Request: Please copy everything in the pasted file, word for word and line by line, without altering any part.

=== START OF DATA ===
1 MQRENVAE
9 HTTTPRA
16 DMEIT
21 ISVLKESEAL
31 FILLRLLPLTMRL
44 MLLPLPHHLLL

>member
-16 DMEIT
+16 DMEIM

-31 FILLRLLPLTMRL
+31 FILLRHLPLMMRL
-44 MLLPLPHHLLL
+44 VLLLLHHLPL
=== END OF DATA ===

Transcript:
1 MQRENVAE
9 HTTTPRA
16 DMEIT
21 ISVLKESEAL
31 FILLRLLPLTMRL
44 MLLPLPHHLLL

>member
-16 DMEIT
+16 DMEIM

-31 FILLRLLPLTMRL
+31 FILLRHLPLMMRL
-44 MLLPLPHHLLL
+44 VLLLLHHLPL